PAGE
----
I am grateful to Ian Lucas for his remarks. I may be a dogged opening batsman, but when we played together for the Lords and Commons at Lord’s about four years ago, I was out for four and he made, I think, 38 not out—at the headquarters of cricket.
We have had a really excellent bipartisan debate, with a lot of experience being brought to the table and to the House. As Jeremy Corbyn pointed out, this is a debate of huge significance and importance, because it is probably the first time that Members have debated Somalia on the Floor of the House for a very long time, indeed.
As my right hon. Friend the Foreign Secretary explained, the time is now right for action to be taken. Mogadishu has fallen, other areas of stability in Somalia have now developed, al-Shabaab is undoubtedly on the back foot and the pirates are under pressure, so we have an opportunity to make the most of the transition by putting in place a new political process. We as a Government were absolutely right to seize the opportunity, and my right hon. Friend explained why he felt that that was the case.
My right hon. Friend explained also that we are realistic about the conference. We are not setting up a new, parallel process. We want to enrich the existing process and to act as a catalyst to drive international action: on security, with more sustainable funding for AMISOM; on the political process, by building on the local stability that I have just mentioned; by breaking the business model for piracy; and by making a renewed commitment to tackle the humanitarian crisis and to bring about better international co-ordination.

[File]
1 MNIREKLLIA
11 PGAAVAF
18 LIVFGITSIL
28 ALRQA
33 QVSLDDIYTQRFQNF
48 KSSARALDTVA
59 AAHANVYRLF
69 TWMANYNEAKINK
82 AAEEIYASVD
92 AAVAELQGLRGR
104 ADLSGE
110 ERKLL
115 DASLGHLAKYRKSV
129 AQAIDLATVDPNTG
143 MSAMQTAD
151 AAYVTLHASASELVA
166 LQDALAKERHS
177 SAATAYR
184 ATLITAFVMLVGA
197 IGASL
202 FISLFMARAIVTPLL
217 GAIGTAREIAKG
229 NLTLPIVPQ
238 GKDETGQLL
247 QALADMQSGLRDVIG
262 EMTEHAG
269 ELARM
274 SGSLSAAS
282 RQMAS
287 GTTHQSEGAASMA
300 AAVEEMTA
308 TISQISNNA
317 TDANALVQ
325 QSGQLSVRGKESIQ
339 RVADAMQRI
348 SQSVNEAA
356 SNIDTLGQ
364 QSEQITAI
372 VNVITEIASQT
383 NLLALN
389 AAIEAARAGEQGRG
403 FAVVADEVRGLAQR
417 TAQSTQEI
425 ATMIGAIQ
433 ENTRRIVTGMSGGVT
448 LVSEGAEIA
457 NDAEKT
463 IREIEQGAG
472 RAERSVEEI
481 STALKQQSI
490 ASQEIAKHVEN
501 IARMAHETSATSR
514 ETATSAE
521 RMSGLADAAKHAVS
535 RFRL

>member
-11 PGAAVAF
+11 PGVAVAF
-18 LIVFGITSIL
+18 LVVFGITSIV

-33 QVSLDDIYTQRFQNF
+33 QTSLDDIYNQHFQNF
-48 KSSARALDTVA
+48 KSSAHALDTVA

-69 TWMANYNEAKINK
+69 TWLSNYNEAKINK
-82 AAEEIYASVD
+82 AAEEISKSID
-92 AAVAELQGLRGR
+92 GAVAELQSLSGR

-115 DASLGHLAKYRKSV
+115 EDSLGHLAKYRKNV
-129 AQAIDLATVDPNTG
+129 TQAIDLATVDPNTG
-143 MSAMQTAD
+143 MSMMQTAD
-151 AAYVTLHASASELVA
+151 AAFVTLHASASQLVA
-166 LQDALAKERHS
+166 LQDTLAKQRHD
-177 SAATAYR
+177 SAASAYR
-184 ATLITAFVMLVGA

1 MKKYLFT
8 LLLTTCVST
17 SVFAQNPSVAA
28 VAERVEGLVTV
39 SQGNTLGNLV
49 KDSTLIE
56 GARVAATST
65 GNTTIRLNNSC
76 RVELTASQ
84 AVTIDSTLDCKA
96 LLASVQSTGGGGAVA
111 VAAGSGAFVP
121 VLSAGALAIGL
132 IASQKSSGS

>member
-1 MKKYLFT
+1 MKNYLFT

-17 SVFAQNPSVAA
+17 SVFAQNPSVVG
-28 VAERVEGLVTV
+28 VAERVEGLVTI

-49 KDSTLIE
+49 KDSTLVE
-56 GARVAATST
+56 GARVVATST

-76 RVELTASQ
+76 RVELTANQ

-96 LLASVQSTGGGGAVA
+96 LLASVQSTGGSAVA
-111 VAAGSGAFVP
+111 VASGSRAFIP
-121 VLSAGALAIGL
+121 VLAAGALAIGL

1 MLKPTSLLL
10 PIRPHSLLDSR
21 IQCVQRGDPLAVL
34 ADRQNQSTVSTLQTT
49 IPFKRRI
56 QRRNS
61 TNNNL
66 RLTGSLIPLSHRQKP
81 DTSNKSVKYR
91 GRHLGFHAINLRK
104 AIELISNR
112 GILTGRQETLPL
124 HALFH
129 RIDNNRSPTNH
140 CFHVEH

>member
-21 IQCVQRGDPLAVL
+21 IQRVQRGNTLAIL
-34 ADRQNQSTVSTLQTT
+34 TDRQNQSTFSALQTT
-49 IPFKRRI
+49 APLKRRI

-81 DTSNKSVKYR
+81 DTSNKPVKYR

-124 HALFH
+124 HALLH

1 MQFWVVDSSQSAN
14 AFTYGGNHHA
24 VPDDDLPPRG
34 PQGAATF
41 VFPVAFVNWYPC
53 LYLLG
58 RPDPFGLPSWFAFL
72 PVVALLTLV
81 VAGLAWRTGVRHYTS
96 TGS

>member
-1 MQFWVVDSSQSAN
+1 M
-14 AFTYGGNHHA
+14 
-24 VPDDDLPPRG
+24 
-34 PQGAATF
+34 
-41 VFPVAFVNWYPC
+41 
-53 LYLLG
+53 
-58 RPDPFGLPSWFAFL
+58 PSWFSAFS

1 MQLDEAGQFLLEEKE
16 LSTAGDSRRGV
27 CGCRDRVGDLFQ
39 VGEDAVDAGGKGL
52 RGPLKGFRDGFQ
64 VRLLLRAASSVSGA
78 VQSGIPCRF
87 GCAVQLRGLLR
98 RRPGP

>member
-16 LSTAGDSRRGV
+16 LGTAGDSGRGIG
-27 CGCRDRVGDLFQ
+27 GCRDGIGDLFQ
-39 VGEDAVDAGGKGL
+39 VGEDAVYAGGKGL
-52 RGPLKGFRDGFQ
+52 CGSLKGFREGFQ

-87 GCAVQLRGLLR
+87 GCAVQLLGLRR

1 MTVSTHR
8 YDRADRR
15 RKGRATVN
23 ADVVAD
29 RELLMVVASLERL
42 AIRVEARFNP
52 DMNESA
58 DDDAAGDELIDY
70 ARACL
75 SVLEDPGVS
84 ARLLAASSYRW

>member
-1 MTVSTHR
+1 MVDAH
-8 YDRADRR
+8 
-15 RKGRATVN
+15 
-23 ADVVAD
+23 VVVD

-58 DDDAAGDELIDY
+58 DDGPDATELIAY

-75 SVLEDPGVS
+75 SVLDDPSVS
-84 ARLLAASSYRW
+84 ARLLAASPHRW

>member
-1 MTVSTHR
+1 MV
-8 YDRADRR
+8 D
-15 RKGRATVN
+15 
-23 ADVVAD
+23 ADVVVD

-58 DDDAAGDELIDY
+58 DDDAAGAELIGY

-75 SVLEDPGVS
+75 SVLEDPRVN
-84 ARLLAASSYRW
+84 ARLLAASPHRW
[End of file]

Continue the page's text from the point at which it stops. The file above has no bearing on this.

Over the next few weeks, it will become apparent how we plan to deliver on all that, but one of the most important areas that has been discussed today is the political process because it is incredibly important that we build on local stability. There are areas, such as Puntland, Galmudug, those controlled by the ASWJ and those being opened up in the west and the south, where people deserve to have their voices heard, and that is why we need a more inclusive and representative political process. We need a constituent assembly that really does represent those people, and to prepare us for transition we need a more credible authority and Government.
Several right hon. and hon. Members asked about the political process. Indeed, the shadow Foreign Secretary asked about civil society and NGOs, and it is important to involve them. A number of hon. Members were very critical of the transitional federal government, particularly Alun Michael, and my hon. Friend Mr Leigh, who noted that 96% of all the aid that has been given to the TFG has gone missing. That is why we are setting up a new financial management board, which is incredibly important.